dc.date.available2015-12-15T06:11:32Zen
dc.date.issued2015-12en
dc.identifier.urihttp://hdl.handle.net/10754/583925en
dc.description.abstractInkjet printing is a mature technique for colourful graphic arts. It excels at customized, large area, high resolution, and small volume production. With the developments in conductive, and dielectric inks, there is potential for large area inkjet electronics fabrication. Passive radio frequency devices can benefit greatly from a printing process, since the size of these devices is defined by the frequency of operation. The large size of radio frequency passives means that they either take up expensive space “on chip” or that they are fabricated on a separate lower cost substrate and somehow bonded to the chips. This has hindered cost-sensitive high volume applications such as radio frequency identification tags. Substantial work has been undertaken on inkjet-printed conductors for passive antennas on microwave substrates and even paper, yet there has been little work on the printing of the dielectric materials aimed at radio frequency passives. Both the conductor and dielectric need to be integrated to create a multilayer inkjet printing process that is capable of making quality passives such as capacitors and inductors. Three inkjet printed dielectrics are investigated in this thesis: a ceramic (alumina), a thermal-cured polymer (poly 4 vinyl phenol), and a UV-cured polymer (acrylic based). For the conductor, both a silver nanoparticle ink as well as a custom in-house formulated particle-free silver ink are explored. The focus is on passives, mainly capacitors and inductors. Compared to low frequency electronics, radio frequency components have additional sensitivity regarding skin depth of the conductor and surface roughness, as well as dielectric constant and loss tangent of the dielectric. These concerns are investigated with the aim of making the highest quality components possible and to understand the current limitations of inkjet-fabricated radio frequency devices. An inkjet-printed alumina dielectric that provides quality factors of 200 and high density capacitors of 400 pF/mm2 with self-resonant frequencies into the GHz regime is developed in this thesis. A multilayer fully printed process is demonstrated using PVP dielectric and dissolving type vias, giving better than 0.1 ohm resistance. In the multilayer process, capacitors and inductors have self-resonant frequencies around 1GHz. These fully printed devices have quality factors less than 10. Finally, 3D inkjet-printed UV-cured material is utilized with a novel silver organo-complex ink at 80oC providing conductivity of 1x107 S/m. A lumped element filter is demonstrated with an insertion loss of only 0.8 dB at 1GHz. The combination of inkjet printing 3D polymer and conductive metal together allows for complex shapes. A fully printed antenna with 81% radiation efficiency is shown. With these promising results and future advances in conductive inks and low-loss dielectrics, the performance of inkjet passives could one day overcome conventional fabrication methods.en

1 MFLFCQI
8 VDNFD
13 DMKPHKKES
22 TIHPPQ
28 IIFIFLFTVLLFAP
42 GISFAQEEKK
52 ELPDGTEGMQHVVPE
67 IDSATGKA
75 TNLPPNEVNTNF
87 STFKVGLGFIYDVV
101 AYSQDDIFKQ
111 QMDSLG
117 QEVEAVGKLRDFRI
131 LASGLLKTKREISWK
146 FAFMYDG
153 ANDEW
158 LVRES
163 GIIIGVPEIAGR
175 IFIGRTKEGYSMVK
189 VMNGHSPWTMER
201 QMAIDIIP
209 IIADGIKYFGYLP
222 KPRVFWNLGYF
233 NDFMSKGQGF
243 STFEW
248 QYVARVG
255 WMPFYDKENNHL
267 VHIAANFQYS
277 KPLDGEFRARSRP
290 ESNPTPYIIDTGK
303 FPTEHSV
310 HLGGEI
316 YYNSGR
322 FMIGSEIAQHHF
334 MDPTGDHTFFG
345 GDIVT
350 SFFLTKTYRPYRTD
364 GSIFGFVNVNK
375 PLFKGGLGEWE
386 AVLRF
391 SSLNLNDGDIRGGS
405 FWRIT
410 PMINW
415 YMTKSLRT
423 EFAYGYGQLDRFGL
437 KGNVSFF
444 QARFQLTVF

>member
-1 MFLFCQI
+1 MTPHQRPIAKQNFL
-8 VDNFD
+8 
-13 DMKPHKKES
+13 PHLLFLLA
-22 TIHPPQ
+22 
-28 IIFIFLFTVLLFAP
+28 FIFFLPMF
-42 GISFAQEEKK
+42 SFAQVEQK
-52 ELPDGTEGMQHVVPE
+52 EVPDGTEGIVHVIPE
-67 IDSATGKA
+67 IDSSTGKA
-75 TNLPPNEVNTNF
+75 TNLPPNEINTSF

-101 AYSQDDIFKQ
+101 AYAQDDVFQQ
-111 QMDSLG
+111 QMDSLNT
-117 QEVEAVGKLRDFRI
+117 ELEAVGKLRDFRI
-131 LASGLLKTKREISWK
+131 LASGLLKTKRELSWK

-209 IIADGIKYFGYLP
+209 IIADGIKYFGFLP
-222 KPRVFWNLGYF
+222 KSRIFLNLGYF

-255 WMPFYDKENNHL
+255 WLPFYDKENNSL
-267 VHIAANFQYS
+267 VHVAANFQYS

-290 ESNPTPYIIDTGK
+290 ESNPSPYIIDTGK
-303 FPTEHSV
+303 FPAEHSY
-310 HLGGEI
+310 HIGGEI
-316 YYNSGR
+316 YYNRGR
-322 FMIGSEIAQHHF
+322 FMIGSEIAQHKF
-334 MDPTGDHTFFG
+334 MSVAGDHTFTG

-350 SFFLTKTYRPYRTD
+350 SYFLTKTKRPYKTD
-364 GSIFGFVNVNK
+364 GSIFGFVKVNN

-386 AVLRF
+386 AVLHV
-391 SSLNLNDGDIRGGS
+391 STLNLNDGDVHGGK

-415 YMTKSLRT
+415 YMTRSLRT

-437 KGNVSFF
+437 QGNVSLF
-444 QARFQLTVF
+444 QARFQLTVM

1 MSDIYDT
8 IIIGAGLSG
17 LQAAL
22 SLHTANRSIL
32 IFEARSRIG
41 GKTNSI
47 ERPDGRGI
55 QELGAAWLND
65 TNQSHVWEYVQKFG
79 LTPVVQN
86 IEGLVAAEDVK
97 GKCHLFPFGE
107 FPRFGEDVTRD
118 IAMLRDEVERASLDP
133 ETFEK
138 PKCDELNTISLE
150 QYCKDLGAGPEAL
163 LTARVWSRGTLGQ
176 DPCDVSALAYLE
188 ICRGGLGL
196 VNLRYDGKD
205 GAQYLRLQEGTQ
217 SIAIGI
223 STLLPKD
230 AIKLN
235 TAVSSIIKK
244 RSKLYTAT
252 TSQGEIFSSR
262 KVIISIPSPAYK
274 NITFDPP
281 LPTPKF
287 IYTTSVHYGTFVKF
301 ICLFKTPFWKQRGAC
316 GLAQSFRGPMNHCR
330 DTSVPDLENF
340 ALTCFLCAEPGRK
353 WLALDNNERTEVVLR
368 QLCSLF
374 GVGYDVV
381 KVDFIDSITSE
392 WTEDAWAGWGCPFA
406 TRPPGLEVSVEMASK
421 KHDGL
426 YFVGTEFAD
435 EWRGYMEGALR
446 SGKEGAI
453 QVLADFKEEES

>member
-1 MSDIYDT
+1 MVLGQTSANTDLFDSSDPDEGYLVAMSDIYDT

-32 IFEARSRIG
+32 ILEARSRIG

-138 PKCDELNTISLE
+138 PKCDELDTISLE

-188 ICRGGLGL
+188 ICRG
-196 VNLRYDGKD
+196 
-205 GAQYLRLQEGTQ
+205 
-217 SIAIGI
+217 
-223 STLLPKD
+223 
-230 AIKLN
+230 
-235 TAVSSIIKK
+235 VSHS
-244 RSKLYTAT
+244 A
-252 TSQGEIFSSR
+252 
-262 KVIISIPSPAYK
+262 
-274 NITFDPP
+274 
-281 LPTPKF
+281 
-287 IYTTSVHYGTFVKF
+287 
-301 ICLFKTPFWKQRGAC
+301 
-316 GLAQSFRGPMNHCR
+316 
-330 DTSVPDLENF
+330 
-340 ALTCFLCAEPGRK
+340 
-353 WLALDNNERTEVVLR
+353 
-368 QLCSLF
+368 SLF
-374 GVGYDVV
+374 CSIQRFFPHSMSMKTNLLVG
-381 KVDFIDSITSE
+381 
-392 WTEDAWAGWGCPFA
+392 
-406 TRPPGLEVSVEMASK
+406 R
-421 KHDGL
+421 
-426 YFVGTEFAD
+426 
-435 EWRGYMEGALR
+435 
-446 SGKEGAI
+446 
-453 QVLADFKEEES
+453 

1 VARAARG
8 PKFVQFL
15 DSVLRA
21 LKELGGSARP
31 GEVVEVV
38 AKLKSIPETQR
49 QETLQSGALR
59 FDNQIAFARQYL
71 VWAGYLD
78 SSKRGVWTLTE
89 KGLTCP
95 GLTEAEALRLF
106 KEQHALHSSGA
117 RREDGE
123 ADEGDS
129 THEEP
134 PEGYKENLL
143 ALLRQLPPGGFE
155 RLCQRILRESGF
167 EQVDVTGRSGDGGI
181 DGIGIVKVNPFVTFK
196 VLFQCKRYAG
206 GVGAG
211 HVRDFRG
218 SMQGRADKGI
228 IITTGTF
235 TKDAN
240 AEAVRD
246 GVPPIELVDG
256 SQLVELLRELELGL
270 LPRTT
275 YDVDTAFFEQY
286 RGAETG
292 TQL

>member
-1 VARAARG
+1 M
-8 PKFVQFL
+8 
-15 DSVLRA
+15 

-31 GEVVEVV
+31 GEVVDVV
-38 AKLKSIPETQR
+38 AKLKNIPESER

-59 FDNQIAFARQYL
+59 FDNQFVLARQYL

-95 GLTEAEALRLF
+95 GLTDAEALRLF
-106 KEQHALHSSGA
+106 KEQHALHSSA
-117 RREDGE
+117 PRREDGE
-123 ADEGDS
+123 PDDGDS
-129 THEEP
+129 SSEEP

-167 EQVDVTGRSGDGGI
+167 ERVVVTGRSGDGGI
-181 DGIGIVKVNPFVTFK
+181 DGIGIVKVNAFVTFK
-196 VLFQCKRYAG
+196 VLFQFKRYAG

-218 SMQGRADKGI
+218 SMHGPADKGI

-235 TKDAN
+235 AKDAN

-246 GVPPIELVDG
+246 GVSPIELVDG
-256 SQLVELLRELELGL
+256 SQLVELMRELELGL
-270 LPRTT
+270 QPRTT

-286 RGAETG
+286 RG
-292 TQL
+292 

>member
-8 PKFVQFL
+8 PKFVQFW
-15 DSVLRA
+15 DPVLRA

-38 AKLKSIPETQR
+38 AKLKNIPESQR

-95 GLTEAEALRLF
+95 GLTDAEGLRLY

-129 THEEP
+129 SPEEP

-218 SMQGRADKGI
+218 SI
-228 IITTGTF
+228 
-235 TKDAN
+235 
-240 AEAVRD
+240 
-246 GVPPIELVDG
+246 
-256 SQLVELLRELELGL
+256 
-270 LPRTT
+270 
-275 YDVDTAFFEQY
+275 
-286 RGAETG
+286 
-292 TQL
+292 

dc.language.isoenen
dc.subjectInkjeten
dc.subjectPassiveen
dc.subjectRadio Frequencyen
dc.subjectAluminaen
dc.subject3D Printingen
dc.subjectCapacitoren
dc.titleInkjet Printed Radio Frequency Passive Componentsen
dc.typeDissertationen
dc.contributor.departmentComputer, Electrical and Mathematical Sciences and Engineering (CEMSE) Divisionen
dc.contributor.departmentElectrical Engineering Programen
thesis.degree.grantorKing Abdullah University of Science and Technologyen_GB
dc.contributor.committeememberAlshareef, Husam N.en
dc.contributor.committeememberKosel, Jurgenen
dc.contributor.committeememberSubramanian, Viveken
thesis.degree.disciplineElectrical Engineeringen
thesis.degree.nameDoctor of Philosophyen
dc.person.id121796en